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Roll the Dice - In Dust

To start with an oxymoron, Roll The Dice are hilariously po-faced. Indeed, I haven’t been tickled by this much portentousness since I stroked my chin clean off while watching Koyaanisqatsi. A late-night side project of one of Fever Ray’s producers and a soundtrack composer, if their dour electronic take on epic post-rock doesn’t raise the occasional ironic smile then check out some photos. The few I’ve found show a couple of blank-eyed Swedes who look like somebody just stolen the food they were going to feed their families with.

Luckily, the music within In Dust’s sleeve (faded, low-colour… of course) manages to rise above all these signifiers of crushing dullness. True, it doesn’t stretch much beyond the template of “simple piano phrases repeated, at length, over throbbing synths” as established on their eponymous debut, but this is very well done, with a gloriously spacious Pole mastering. And thus I’m prepared to forgive the occasional lapse into self-parody, such as the church bell tolling at the start of “Calling All Workers”. Call me a jaded cynic with a wizened sense of awe, but I laughed out loud; probably not the intended reaction.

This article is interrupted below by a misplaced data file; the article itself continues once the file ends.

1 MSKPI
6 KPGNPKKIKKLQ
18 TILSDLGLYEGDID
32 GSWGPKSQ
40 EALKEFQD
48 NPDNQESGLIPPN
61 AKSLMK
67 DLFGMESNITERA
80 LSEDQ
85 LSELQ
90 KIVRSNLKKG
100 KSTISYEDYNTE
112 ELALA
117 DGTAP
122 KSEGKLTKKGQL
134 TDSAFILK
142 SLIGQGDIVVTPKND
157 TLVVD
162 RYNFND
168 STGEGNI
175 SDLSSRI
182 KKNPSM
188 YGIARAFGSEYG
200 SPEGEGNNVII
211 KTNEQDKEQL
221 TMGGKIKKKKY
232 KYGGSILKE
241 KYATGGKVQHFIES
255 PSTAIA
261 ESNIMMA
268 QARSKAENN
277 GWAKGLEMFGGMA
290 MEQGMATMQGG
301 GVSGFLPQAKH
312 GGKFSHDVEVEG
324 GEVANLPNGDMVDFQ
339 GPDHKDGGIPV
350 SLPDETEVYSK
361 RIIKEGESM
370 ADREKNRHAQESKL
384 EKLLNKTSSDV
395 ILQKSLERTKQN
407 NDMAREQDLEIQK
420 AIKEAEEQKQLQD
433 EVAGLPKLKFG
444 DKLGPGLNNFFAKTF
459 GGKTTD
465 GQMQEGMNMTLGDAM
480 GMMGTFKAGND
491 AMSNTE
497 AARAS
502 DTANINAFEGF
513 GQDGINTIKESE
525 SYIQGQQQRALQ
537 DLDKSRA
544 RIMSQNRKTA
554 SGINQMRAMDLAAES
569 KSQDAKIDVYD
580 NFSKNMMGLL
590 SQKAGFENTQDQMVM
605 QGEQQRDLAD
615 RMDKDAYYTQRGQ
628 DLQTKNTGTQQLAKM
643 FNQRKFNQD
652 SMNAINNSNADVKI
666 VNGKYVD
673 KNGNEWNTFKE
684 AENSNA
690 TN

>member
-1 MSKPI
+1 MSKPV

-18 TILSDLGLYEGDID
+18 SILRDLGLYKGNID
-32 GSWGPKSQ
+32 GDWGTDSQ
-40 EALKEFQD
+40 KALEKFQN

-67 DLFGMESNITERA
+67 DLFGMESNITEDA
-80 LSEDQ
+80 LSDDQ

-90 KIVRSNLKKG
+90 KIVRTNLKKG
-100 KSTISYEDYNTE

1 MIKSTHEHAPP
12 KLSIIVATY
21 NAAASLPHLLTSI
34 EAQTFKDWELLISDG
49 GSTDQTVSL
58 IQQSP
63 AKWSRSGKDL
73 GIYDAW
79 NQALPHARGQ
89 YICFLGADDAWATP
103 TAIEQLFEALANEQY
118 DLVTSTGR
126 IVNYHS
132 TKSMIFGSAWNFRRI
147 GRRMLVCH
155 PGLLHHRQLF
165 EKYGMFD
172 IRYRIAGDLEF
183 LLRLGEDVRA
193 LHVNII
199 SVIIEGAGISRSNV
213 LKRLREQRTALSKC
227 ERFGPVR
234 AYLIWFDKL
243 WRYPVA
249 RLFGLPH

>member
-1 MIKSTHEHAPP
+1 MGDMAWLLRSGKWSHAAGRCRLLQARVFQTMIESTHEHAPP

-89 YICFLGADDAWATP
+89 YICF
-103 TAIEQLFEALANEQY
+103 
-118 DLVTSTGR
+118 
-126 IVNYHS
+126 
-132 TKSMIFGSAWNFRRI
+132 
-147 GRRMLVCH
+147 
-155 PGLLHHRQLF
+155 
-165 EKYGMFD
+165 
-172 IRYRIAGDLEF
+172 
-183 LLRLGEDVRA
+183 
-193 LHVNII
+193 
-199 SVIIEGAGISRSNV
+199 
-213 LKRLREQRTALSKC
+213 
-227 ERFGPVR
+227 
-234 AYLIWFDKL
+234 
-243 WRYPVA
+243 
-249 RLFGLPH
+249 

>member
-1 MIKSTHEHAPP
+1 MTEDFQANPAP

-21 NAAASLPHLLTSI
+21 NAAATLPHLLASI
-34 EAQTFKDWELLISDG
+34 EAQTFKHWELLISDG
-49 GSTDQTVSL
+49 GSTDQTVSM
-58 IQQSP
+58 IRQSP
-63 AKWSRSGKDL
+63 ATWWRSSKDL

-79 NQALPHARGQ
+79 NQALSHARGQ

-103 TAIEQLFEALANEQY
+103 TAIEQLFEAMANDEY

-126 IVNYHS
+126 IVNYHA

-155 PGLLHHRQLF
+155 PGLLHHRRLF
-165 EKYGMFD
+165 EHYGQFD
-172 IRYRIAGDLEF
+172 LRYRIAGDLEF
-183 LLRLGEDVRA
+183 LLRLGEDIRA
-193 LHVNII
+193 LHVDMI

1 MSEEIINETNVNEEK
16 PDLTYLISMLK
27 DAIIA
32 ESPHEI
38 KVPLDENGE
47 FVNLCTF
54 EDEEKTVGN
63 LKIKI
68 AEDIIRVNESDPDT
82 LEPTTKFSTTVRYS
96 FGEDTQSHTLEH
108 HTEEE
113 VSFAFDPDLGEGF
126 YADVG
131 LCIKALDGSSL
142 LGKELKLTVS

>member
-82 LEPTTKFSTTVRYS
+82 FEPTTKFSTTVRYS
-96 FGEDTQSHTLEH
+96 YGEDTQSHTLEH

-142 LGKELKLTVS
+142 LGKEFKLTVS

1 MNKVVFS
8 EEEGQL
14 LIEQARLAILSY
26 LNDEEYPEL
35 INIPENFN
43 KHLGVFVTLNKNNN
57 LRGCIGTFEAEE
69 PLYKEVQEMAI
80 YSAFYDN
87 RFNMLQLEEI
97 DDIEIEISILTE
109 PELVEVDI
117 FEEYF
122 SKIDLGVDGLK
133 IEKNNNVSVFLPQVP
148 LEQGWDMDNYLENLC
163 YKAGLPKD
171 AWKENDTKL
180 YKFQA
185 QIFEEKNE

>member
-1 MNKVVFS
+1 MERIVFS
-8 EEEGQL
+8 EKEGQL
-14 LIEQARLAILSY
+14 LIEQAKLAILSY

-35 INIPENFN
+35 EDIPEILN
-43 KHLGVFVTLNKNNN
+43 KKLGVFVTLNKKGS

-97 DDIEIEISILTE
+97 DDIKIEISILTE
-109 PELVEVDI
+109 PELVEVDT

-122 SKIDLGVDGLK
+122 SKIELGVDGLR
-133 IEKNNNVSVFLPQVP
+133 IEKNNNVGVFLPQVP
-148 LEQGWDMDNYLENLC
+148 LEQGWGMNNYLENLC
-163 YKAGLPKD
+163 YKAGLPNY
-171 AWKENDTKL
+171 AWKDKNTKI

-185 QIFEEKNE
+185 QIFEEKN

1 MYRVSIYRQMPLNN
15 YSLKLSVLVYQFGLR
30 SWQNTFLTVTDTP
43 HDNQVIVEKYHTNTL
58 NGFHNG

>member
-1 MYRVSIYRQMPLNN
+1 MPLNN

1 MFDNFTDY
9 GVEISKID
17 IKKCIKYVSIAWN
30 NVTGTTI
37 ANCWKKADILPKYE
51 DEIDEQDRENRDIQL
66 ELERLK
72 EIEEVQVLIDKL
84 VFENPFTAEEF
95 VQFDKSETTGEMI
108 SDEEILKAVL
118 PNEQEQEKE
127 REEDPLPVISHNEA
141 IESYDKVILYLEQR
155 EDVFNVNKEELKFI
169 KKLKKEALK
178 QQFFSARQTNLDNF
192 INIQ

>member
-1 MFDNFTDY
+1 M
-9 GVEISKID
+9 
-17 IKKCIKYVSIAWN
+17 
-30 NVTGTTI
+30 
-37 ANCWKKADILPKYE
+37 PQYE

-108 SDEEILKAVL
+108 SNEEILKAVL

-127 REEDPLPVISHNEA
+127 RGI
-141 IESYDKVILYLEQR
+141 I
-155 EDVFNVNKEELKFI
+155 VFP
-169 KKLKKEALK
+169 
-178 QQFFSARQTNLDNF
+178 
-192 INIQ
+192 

The most value is perhaps to be found in some of the variations on the theme. Real live piano not being a common feature of the bong-load of analogue synth drone around at the moment, it was surprising to note that the moments when the piano fades into the background are among the best. Opening track “Iron Bridge” is a case in point, an engrossing, shifting synth piece; the good bits of Daft Punk’s Tron soundtrack reimagined live on unpredictable equipment.

The middle third of the album is pleasant enough, but passes in a soporific haze of tape noise, dub effects, and vague clanking, overlaid with drones and more of that mournful piano. Ever so subtle, and perhaps ever so slightly boring, despite the best efforts of “Maelstrom” to inject a few squalls of atonal static.

Fortunately, as it ends the album pulls itself far away from a possible death spiral into a swamp of mediocrity, as “Cause And Effect” builds a strange, pulsing emotion from a miasma of hiss, massive acidic synths and a piano that could have come straight from Godspeed You Black Emperor. But the highlight is definitely the hypnotic “Way Out”, welding a faulty-ceiling-fan beginning to an endless, muddy trance breakdown which evolves over 11 wonderful minutes into an excellent piece of new-age contemplation, indebted to Emeralds and E2-E4 but still saying something new, and immensely uplifting after the darkness that preceded it.

Final track “See You Monday” suffers a little in comparison, but it does serve to bring together the by now familiar piano / synth / drone threads of the album to a satisfying conclusion - a satisfying conclusion which unfortunately eludes me in my own feelings about the album. It seems like it could have been a tour de force, but it isn’t. Though, what is? And the highlights of In Dust are among the best music I’ve heard all year.
Sam Stagg

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